I find no evidence in this record that the District withheld information required under Part B of the IDEA to be provided to Parents, and no evidence that the District by any such


withholding of information caused Parents to not file for due process on any claim that they have alleged. Therefore, I will not decide any matter involving District action or inaction allegedly occurring prior to November 16. 2009, which is two years prior to the filing date of the present matter.5


Administrative hearing officers are governed by and required to follow the doctrine of administrative res judicata. This doctrine applies to bar re-litigation of either a claim or a factual assertion that was made in another proceeding and on which another administrative fact finder has made a final6 decision. Callowhill Center associates LLC v. Zoning Board of Adjustment, 2 A.3d 802 (Cmwlth Ct. 2010); Merkel v. W.C.A.B., 918 A.2d 190 (Cmwlth Ct. 2007). Res judicata applies when the factual subject matter, the legal “claim”, the parties and the capacity of the parties to litigate are the same in both matters. In short, matters are identical when the subject matter and the ultimate issues to be decided are the same in each matter. Merkel, 918 A.2d at 192-193. Under such circumstances, a finding of fact or conclusion reached as part of the decision in the previous matter cannot be re-litigated in the subsequent matter. Matters that

5 As noted above, the IDEA’s limitation of actions is a “look forward” limitation; that is, the claim must be made within two years going forward from the date of knowledge or notice of the act or omission of the district that is the subject of the complaint. Nevertheless, in this matter, the provision operates as a practical matter to bar all claims for actions or omissions that allegedly occurred or did not occur more than two years before the filing date in this action.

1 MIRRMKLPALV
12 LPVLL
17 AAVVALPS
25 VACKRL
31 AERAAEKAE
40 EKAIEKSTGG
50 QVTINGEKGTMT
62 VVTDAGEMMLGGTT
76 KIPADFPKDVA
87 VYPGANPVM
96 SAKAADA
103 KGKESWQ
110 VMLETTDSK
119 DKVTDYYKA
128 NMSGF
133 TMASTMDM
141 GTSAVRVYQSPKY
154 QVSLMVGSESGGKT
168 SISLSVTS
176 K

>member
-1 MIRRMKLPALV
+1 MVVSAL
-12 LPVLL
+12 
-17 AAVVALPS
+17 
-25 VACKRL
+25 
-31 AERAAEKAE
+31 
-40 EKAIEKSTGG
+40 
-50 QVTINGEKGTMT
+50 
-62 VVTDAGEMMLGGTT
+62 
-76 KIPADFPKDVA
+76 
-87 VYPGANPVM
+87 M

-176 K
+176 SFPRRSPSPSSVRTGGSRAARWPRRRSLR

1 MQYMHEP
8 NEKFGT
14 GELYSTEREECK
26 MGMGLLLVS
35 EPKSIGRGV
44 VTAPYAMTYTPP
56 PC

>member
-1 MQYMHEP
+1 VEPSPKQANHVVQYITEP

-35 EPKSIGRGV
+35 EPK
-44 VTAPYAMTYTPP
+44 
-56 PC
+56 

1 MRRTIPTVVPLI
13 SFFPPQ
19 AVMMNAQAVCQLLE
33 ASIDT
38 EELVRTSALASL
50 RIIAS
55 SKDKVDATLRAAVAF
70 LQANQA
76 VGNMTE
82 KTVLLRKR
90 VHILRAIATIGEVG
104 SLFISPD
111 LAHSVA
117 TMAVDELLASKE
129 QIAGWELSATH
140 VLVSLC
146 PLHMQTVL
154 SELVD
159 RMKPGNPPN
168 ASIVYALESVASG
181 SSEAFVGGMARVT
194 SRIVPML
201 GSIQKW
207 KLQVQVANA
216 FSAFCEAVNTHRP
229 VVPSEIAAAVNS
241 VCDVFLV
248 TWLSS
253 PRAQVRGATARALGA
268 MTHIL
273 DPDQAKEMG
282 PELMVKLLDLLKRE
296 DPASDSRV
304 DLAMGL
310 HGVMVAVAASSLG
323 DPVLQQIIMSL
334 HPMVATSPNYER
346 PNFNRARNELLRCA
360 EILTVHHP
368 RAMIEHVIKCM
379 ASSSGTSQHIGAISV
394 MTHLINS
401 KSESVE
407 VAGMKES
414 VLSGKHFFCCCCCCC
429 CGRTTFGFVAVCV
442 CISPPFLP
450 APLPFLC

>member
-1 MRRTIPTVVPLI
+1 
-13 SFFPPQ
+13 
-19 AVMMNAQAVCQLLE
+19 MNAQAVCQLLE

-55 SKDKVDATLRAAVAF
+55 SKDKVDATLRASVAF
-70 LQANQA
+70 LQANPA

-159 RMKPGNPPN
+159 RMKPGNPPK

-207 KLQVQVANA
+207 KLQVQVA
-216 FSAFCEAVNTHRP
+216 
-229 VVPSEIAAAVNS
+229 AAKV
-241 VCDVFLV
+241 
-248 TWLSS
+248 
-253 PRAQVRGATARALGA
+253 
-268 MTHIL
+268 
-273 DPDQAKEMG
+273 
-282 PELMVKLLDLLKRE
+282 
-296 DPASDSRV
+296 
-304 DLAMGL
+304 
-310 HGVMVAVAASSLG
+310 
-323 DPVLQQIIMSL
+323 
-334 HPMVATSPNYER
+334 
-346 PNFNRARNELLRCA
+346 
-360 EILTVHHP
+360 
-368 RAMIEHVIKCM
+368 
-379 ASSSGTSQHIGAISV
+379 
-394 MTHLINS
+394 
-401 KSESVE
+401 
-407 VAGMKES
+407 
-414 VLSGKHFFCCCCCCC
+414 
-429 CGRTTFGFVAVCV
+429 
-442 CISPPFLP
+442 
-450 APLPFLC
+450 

6 I conclude that the decision of Hearing Officer McElligott cited in this matter was final for purposes of applying the res judicata doctrine. The decision of a special education hearing officer is final according to the IDEA. 20 U.S.C. §1415(i)(1)(A). District counsel disclosed that Parents had filed an action in state court, later removed to federal court and dismissed, which could arguably have been viewed as an appeal from the hearing officer’s decision; this, in turn is pending appeal to the Third Circuit Court of Appeals. (NT 29-30.) However, the District Court’s opinion dismissing the parents’ court complaint makes it clear that the Parents did not appeal Hearing Officer McElligott’s decision, and that, even if they intended to do so, their complaint was unavailing as an appeal because they did not follow the IDEA’s procedures for appealing a hearing officer’s decision. Sher v. Upper Moreland Township School District, 2011 WL 3652474 (E.D.Pa 2011). (S-7, 8, 11, 21, 38.) Moreover, appeal does not contradict finality for res judicata purposes. In Pennsylvania law, a judgment is final for res judicata purposes unless and until reversed on appeal. Allen v. Pa. Soc. For Prevention of Cruelty to Animals, 488 F.Supp.2d 450, 466-467 (M.D. Pa. 2007).


could have been litigated in the previous matter, but are brought for the first time in the subsequent matter, are also precluded. Merkel, 918 A.2d at 193.